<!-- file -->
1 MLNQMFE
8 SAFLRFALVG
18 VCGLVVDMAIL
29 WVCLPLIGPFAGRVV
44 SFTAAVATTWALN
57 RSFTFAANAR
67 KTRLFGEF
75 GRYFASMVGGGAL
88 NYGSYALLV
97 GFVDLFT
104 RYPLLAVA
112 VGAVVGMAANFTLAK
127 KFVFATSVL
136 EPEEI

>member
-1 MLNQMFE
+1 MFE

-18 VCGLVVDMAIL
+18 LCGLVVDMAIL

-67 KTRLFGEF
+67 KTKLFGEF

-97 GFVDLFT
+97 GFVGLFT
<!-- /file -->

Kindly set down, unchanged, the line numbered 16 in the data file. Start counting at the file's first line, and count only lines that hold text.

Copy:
-1 MLNQMFE